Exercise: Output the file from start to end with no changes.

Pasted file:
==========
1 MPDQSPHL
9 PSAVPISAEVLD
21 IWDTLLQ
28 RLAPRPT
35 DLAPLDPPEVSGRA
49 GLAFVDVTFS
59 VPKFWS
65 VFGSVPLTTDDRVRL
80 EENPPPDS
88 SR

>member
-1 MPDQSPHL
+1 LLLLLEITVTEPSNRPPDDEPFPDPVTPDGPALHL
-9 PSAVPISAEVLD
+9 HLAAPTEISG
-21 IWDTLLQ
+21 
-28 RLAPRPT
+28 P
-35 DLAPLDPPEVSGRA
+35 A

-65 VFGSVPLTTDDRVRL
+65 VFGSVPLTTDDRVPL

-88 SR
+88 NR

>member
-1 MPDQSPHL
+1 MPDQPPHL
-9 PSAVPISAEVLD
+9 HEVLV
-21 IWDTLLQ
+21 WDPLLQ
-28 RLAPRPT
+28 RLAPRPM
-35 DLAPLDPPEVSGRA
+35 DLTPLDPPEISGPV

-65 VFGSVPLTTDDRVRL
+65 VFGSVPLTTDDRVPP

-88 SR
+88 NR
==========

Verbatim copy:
1 MPDQSPHL
9 PSAVPISAEVLD
21 IWDTLLQ
28 RLAPRPT
35 DLAPLDPPEVSGRA
49 GLAFVDVTFS
59 VPKFWS
65 VFGSVPLTTDDRVRL
80 EENPPPDS
88 SR

>member
-1 MPDQSPHL
+1 LLLLLEITVTEPSNRPPDDEPFPDPVTPDGPALHL
-9 PSAVPISAEVLD
+9 HLAAPTEISG
-21 IWDTLLQ
+21 
-28 RLAPRPT
+28 P
-35 DLAPLDPPEVSGRA
+35 A

-65 VFGSVPLTTDDRVRL
+65 VFGSVPLTTDDRVPL

-88 SR
+88 NR

>member
-1 MPDQSPHL
+1 MPDQPPHL
-9 PSAVPISAEVLD
+9 HEVLV
-21 IWDTLLQ
+21 WDPLLQ
-28 RLAPRPT
+28 RLAPRPM
-35 DLAPLDPPEVSGRA
+35 DLTPLDPPEISGPV

-65 VFGSVPLTTDDRVRL
+65 VFGSVPLTTDDRVPP

-88 SR
+88 NR